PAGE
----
Neighborhood White House MOC by gabizon


I discovered this lovely “white house” MOC by gabizon soon after finishing the Atom Brick Unity Temple. The gabizon MOC consists of 371 Lego bricks built onto a 16x16 stud base. No limitations on creativity here for customization and lighting—unlike the restrictions imposed by the LOZ-sized blocks of the Unity Temple.


Knowing I’d need some space underneath the base for wires and adapters, I added medium blue-gray bricks on all four sides to lift up the base. I also decided early on in the build that I’d be resorting more than once to a very un-Lego-like behavior—drilling holes through plates and bricks to accommodate wires into narrow spaces. Shame on me! ;-) You can see the two holes I drilled in the base for the street lamp and for light wires going up into the building.


I used the following Brickstuff supplies:

  • 3xAA battery pack

  • 12-Port Dual Size Expansion Board

  • 5 Pico LED lights with wires of varying lengths

  • 1 mini-LED light left over from a previous project


  • 1 Brickstuff mini-street light (recommended by Rob of Brickstuff) since the standard Brickstuff street lights are too tall for this model.


It quickly became apparent that lots of shielding (with other Lego bricks and tiles) would be needed to reduce greatly the amount of light leaking out between bricks in the four walls. I discovered that the white 1x2 special bricks (#2877) used more than 75 times in this model allow more light through them than do standard 1x2 and 1x1 white bricks. Another reason to reduce light leakage stemmed from gabizon’s choice to use #4070 “headlight” special bricks for windows. These “headlight” bricks have no “glass” and allow lots of light through their center openings.


Here is a photo of the set-up on the first floor with red arrows showing where LED lights are placed and shielded. This image of the first floor also shows the two spots where I drilled holes to allow light through sets of tiles attached inside the upper right and lower right “headlight” bricks.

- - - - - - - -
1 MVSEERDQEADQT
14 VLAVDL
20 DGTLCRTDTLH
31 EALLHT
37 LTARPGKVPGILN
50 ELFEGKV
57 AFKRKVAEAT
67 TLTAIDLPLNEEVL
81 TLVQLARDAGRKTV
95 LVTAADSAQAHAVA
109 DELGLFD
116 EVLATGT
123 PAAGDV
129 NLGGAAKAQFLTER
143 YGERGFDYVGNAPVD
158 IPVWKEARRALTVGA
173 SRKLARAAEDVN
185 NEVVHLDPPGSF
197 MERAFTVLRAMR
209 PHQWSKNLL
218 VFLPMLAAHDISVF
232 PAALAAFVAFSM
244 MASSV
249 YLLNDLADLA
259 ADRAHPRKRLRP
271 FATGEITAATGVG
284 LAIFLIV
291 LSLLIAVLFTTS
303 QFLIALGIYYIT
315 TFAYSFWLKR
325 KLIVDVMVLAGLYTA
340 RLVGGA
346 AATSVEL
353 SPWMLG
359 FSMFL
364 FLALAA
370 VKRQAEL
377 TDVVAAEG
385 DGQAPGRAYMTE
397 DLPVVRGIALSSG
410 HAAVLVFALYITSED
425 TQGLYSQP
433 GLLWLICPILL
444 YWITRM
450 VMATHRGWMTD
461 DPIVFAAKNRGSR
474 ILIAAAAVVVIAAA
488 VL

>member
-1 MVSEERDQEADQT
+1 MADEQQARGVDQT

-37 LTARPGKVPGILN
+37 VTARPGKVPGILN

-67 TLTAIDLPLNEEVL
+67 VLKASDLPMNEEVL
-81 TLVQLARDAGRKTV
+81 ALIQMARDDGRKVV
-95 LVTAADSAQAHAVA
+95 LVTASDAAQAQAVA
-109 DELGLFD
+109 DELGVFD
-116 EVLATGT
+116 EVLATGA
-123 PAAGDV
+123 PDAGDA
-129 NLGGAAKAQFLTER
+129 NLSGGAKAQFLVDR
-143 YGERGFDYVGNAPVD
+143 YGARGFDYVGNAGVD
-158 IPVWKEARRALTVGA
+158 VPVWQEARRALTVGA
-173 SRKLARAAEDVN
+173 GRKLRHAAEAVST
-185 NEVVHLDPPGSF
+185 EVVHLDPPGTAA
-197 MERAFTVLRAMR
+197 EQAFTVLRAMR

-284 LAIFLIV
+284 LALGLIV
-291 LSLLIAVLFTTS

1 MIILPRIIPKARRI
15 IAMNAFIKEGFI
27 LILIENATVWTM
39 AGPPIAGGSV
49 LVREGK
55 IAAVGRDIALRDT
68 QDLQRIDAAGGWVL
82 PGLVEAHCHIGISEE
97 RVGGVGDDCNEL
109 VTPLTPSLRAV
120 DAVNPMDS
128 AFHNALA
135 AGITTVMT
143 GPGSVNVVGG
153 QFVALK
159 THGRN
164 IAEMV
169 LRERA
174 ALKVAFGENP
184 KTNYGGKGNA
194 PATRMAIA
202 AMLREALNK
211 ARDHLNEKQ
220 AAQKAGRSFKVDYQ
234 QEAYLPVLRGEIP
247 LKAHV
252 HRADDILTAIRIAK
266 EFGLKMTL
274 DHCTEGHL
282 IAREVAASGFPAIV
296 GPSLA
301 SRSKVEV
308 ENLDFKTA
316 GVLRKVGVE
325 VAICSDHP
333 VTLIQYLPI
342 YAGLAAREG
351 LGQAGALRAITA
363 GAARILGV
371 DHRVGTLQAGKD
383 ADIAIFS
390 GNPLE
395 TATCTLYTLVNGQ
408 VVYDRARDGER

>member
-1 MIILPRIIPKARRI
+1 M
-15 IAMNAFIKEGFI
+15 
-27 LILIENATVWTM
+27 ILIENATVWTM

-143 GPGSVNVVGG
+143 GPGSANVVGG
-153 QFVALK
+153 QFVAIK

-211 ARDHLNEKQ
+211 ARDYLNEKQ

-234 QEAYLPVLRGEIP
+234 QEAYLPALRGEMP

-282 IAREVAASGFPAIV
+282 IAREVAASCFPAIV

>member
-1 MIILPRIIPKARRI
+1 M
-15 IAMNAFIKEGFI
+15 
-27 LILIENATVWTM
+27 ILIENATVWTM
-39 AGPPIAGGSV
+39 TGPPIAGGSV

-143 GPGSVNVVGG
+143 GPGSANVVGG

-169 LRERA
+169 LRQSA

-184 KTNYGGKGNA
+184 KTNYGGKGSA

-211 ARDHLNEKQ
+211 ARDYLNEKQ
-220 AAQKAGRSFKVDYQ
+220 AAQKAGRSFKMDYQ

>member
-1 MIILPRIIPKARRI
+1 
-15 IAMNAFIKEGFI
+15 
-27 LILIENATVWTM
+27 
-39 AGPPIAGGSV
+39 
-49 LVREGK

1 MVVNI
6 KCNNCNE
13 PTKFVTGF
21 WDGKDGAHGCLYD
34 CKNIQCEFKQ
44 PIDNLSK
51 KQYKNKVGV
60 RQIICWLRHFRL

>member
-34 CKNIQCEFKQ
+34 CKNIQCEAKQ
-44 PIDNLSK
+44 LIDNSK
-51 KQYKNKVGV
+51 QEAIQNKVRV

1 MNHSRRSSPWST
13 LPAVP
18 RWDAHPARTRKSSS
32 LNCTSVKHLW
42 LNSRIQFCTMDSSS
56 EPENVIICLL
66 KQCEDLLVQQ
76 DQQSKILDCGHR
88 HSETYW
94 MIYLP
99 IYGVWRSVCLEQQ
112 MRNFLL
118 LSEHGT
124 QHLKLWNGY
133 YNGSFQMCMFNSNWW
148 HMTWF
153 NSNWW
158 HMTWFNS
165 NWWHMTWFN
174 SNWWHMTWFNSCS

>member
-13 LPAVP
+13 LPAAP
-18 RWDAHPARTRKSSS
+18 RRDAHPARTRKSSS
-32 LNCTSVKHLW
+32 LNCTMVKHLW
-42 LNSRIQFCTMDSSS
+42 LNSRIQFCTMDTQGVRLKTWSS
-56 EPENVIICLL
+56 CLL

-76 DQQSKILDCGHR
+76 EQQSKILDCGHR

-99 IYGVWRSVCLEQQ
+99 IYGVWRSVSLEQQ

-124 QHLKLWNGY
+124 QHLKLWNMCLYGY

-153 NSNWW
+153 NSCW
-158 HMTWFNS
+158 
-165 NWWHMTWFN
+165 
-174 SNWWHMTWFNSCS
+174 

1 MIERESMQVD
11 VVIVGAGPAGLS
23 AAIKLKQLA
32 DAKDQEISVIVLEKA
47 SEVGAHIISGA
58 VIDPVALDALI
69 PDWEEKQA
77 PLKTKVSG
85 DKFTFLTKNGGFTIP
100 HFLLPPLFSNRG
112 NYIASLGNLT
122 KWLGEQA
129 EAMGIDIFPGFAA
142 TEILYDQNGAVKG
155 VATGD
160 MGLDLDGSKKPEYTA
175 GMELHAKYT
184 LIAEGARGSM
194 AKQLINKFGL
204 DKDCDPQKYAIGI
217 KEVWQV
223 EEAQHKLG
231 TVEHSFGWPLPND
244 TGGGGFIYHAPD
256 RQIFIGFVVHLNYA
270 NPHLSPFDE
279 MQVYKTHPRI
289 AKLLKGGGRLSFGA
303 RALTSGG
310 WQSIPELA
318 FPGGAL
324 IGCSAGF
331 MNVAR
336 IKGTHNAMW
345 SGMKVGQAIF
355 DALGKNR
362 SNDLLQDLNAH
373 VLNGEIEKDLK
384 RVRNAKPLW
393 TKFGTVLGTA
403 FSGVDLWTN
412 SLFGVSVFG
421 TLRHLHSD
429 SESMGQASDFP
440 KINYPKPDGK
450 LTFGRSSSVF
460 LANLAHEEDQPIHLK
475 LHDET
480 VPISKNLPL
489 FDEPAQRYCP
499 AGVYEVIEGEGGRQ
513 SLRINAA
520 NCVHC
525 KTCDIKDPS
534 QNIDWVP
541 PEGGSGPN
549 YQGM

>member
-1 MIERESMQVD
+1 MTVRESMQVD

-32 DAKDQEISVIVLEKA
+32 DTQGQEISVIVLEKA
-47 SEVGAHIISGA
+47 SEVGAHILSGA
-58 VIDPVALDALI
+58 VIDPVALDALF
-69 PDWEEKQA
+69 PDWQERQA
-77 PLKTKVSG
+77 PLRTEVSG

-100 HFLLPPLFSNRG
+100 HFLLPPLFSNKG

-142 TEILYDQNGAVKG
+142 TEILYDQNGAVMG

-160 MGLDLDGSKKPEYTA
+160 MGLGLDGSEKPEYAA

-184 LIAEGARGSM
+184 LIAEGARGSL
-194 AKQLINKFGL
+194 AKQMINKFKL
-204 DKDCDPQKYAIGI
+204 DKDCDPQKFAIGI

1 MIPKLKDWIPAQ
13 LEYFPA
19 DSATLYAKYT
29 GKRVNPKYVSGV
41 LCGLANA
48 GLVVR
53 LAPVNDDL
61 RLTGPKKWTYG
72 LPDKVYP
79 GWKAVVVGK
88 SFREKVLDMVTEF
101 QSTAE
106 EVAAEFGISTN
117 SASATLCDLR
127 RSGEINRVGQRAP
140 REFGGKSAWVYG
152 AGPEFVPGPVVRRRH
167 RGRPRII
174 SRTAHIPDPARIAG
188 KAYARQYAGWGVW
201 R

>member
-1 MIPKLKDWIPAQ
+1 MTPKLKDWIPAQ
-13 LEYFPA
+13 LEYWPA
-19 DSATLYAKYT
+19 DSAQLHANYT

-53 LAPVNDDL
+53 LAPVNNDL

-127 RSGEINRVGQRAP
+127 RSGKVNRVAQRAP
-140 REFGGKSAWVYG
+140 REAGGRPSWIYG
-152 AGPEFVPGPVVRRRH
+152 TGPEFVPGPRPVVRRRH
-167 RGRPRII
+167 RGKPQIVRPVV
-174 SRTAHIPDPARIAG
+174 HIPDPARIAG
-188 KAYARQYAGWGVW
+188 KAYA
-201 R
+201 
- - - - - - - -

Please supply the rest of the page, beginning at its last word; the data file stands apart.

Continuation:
The second floor is divided into front and rear rooms. I placed two lights in the front room and one in the rear. I used yellow bricks and tiles to shield the lights and had to add dark blue-gray bricks to further block out the intense LED light. Red arrows mark the locations of the LED lights.

The left hand side of the second floor includes another set of windows which sit in front of a wall of #2877 special bricks.


In order for these white lantern windows to be lighted, I drilled holes straight through the white #2877 bricks sitting behind them. Here is a photograph of the drilled bricks and the lantern windows. The hope was the LED light in the room behind these windows would shine out through the four drilled holes.

The second floor roof includes one Technic plate for the final light for the third level. The red arrow marks the spot where the mini-LED light wire and bulb is sandwiched between two black #60481 slope bricks.

There is no actual third floor but rather a section of the black roof with windows. This illustration from the assembly instructions and the photograph above show where these windows sit and where the last LED light must be squeezed in.


I had to use the drill once again to create holes through the sides of these black #60481 slopes and through their fronts, as well, behind the white #4070 headlight bricks. The idea was for the mini-LED light to shine out through the two white headlights (that is, through the third floor windows). This detail photograph shows the drilled holes.

This took quite a lot of maneuvering to get the mini-LED to sit in just the right spot between the black slope bricks.


I eliminated the minimal floral area in the front of the original model and hunted for something more impressive. I found a wonderful tree in this Plaza MOC by rvn0516 and placed it on the rear left side of the base behind the house—fastening it in place with a LEGO 2x2 tile with vertical pin (#2460 / #49153).


As I indicated above, I used one Brickstuff black mini-street light in the front right corner of the base. I added one round brick under the light to increase its height.


For some reason, I wanted a Chinese/Japanese touch to this lovely MOC. That was accomplished by using the following special 1x2 tiles as substitutes for the front and left side doors.

I wanted more color in the chimney. So, I substituted dark orange for the dark gray bricks and tiles used to create the chimney. I also added more of the bricks to make the chimney taller to stand out over the roof line.


I made some minor changes in the color of some roof pieces going from white to black. This looked better to me.


All this work with drills and shielding of LED lights with bricks and tiles did produce some nice results. Here are several shots of the MOC both unlit and lit. You’ll have to decide if my customization “mania” went too far. You can see more images at my Google Photo gallery here.


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  • David Steere , thank you for yet another fantastic update and how-to guide.  I'm really liking the look of that mini streetlamp-- I ordered some parts for us to make these as a production-available item.  I also like the addition of the "fez" part underneath to raise it up a bit.

    Overall the little house looks fantastic.  Thank you again for always taking such care to share your projects with our community.

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